WSP’s Clive Powell asks what characterises good geotechnical engineering, and reflects on how the industry will need to move on in the future.
What characterises good geotechnical engineering in the context of an infrastructure project is a question I’m often asked. After many years working across the industry I always try and use my experience to answer it and I think I’ve finally narrowed it down to three things.
Firstly, knowledgeable clients who value the importance of understanding ground risk in so far as it can impact the commercial model for their project. They will understand that transferring the risk to an experienced designer and/or contractor must include fair rewards if they want to be sure that common law standards of reasonable skill and care are upheld. Trying to get “more for less” has squeezed this commercial reality too far at times.
Secondly, complementary or lead disciplines on the project who engage with experienced geotechnical engineers early in the life cycle of the project, and who allow the geotechnical engineer face time with the client.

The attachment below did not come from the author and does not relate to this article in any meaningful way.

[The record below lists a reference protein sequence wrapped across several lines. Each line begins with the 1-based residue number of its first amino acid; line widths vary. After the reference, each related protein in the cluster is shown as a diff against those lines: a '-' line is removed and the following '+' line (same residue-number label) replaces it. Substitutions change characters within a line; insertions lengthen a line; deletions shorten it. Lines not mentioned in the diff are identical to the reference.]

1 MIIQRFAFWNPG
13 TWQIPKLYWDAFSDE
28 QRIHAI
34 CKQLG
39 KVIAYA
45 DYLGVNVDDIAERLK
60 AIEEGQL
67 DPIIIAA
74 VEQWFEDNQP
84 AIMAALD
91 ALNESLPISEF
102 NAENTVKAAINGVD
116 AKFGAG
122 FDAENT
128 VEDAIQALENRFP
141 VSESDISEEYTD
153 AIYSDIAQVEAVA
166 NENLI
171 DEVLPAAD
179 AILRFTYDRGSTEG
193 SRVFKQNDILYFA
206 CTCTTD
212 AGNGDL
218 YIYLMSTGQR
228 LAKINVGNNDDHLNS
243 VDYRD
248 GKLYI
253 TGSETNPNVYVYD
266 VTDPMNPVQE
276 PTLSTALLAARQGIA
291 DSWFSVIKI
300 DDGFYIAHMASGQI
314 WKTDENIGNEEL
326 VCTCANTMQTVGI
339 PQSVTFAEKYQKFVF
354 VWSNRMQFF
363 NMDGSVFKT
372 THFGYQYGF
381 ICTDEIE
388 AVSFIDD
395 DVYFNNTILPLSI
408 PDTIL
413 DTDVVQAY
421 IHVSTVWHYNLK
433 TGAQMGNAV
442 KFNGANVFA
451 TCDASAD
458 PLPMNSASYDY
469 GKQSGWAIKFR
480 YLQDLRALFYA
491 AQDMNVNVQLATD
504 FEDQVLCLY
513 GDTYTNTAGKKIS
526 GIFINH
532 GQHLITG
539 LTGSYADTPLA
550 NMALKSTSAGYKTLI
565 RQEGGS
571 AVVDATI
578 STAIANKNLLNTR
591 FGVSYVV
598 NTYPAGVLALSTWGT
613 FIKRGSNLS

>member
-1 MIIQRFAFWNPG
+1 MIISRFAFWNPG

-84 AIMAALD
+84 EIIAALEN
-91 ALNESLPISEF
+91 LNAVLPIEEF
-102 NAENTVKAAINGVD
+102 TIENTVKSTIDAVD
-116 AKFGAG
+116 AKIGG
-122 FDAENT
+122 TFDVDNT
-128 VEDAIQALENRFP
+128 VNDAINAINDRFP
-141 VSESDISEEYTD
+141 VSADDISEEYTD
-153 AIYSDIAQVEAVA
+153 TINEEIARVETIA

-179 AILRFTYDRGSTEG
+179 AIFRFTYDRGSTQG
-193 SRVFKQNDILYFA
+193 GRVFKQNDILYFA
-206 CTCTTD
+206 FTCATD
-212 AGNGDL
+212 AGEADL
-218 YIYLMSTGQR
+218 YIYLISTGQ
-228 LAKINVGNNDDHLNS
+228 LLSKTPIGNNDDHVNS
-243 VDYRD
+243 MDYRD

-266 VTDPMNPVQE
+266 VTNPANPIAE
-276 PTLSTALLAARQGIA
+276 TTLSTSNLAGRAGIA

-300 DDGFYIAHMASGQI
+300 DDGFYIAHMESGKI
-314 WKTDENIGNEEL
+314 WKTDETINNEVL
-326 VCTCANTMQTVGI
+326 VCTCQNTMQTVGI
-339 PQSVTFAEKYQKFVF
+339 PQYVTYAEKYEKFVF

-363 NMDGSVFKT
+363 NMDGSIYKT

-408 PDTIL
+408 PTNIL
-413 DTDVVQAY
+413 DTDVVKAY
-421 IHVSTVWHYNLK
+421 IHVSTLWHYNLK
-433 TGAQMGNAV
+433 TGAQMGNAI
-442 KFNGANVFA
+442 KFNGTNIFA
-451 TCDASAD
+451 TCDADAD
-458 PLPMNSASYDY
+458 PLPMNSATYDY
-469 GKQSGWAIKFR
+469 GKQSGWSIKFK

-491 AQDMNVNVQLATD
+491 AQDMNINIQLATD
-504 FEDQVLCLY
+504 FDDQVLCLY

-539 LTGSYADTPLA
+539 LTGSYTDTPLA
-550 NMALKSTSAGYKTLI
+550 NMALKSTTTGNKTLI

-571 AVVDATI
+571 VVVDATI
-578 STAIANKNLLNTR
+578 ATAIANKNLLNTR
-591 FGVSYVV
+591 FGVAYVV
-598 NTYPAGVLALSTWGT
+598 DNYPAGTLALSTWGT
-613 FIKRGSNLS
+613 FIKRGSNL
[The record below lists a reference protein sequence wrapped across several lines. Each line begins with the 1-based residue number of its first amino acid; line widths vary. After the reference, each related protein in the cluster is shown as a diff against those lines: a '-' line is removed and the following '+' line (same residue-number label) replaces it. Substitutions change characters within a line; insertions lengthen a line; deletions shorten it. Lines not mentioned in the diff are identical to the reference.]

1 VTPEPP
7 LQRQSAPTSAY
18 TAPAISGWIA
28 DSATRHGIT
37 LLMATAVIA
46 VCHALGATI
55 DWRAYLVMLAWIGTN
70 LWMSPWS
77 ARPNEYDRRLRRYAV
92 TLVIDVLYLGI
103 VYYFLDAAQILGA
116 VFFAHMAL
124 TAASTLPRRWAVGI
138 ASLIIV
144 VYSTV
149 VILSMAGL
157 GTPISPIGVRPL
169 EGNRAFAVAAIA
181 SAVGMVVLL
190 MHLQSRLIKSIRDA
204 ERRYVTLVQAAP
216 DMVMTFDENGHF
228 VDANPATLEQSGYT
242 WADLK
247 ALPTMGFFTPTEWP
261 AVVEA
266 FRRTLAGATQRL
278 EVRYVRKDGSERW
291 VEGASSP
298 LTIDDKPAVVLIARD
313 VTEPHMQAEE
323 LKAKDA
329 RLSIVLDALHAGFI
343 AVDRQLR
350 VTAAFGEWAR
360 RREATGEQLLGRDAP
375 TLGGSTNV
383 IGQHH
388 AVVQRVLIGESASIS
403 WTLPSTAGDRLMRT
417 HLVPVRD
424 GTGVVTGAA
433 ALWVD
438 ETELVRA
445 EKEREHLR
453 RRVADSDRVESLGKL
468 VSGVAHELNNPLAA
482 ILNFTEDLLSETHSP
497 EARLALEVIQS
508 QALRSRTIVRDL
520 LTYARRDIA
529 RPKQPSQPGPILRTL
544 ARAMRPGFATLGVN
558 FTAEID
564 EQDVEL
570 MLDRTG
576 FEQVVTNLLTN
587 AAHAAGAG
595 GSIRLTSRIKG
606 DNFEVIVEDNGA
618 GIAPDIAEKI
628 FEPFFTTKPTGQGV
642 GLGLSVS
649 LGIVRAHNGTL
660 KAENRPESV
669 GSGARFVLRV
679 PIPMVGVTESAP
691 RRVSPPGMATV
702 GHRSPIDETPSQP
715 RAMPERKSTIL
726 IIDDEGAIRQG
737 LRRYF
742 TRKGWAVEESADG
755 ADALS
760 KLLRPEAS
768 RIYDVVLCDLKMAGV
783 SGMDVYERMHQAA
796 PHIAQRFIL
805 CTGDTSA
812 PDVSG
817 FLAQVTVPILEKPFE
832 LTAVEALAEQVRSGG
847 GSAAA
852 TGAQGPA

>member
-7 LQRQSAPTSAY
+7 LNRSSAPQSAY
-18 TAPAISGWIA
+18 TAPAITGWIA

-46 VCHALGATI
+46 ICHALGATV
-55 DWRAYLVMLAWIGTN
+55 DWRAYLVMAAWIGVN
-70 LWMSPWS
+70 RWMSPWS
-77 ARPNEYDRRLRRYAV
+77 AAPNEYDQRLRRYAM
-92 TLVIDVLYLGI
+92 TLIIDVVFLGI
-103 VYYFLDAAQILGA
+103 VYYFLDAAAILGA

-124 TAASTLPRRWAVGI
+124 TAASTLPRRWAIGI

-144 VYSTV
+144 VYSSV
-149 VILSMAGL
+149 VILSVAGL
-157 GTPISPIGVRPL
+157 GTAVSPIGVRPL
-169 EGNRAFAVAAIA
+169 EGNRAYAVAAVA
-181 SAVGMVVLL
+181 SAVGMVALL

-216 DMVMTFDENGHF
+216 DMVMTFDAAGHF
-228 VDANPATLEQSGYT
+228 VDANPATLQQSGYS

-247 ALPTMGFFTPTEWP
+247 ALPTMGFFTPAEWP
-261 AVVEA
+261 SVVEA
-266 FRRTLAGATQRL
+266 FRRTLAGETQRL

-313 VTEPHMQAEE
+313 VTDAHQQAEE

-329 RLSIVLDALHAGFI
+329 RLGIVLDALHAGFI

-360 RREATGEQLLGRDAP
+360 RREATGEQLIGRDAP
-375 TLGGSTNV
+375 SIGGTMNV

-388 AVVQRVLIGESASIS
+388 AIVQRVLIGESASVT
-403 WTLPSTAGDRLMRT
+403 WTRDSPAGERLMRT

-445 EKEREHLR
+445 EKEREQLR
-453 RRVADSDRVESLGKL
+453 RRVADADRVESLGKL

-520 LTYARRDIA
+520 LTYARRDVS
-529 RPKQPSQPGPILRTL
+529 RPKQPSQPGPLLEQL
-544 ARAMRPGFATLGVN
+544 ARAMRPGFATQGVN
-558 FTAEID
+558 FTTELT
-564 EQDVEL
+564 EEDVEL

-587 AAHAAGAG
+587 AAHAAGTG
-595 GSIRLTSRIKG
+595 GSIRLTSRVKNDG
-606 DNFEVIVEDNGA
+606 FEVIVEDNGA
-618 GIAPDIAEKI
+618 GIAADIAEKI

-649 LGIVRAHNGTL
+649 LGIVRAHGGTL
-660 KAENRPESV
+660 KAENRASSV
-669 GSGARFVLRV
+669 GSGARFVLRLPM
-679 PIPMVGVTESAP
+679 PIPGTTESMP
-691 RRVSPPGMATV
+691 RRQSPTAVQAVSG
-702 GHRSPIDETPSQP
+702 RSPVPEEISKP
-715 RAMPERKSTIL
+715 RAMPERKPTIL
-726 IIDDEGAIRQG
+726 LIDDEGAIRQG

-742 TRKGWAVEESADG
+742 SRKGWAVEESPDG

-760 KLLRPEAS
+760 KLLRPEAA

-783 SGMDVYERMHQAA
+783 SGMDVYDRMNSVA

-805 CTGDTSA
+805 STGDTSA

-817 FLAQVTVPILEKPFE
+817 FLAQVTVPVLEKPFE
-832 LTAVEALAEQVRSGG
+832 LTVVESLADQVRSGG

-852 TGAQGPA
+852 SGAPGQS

And finally, geotechnical engineers who are prepared to listen to new ideas and embrace risk as something to be managed and turned into opportunity rather than sitting on the fence.
What has not helped achieve a productive balance of the above in the last few years has been the the continuing replacement of engineering clients by procurement teams; the rise in the perceived value of “operations” over real engineering; and the loss of the meaning of geotechnics, whereby it has been partly claimed by those involved in legislation driven investigation and reporting. This has more to do with chemistry and comparative spread sheets than it does engineering.
In the last 20 to 25 years there has been a blurring of what is meant by geotechnical engineering. The current increase in demand for those with the engineering judgement, training and experience that good geotechnical design requires is a clear reflection of this.
How the profession chooses to react to the lack of experienced staff in the market place and uses this as an opportunity to enhance the discipline remains to be seen.
Clive Powell is geotechnical service director at consultant WSP